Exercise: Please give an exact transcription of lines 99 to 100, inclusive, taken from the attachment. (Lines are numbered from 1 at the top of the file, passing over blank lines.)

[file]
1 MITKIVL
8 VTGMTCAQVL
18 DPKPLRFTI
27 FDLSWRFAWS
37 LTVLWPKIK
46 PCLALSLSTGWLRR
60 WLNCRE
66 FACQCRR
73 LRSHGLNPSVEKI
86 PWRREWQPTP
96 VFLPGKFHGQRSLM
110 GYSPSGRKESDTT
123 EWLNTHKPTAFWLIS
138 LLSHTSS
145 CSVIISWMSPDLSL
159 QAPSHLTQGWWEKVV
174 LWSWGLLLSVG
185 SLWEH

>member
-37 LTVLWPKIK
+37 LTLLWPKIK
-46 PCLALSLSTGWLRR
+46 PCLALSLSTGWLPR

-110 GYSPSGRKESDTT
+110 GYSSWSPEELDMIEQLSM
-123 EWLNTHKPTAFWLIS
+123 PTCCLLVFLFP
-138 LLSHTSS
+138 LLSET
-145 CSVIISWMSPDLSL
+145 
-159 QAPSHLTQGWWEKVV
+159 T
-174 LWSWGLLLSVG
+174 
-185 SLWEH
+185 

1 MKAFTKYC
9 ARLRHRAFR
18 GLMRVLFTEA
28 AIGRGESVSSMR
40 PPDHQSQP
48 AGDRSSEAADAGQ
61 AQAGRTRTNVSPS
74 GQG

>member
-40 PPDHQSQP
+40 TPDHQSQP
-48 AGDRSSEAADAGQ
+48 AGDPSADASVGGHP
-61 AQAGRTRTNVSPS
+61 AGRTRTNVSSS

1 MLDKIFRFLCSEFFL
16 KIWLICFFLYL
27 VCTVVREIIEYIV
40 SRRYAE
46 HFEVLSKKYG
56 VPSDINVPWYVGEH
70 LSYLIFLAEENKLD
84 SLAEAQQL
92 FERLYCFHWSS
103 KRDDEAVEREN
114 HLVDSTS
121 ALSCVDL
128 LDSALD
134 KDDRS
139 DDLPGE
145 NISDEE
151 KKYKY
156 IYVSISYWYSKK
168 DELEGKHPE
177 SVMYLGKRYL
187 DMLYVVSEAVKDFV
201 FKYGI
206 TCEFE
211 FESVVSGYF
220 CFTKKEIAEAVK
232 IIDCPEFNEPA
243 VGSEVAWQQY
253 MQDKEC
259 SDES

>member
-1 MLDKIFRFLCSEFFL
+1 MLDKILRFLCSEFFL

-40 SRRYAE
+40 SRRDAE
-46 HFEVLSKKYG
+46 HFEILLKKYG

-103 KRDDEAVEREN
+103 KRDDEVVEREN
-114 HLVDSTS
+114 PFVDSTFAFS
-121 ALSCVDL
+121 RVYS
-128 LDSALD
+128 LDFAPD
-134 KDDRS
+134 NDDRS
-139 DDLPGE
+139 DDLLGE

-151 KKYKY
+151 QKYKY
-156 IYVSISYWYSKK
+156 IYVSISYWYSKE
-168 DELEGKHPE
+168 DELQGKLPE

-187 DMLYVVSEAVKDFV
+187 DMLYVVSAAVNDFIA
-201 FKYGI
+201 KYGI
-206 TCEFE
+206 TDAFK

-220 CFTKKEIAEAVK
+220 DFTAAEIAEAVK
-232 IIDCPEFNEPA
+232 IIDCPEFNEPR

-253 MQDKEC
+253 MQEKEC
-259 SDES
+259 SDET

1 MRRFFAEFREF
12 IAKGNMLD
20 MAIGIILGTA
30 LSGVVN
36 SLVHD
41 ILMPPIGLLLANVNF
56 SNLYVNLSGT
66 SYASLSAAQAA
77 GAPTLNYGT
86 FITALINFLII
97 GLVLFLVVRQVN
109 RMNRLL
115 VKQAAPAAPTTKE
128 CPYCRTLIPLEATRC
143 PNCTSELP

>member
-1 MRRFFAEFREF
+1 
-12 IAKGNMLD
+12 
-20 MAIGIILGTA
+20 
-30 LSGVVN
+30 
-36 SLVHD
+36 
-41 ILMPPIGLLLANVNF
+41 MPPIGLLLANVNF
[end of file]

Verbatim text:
-139 DDLPGE
+139 DDLLGE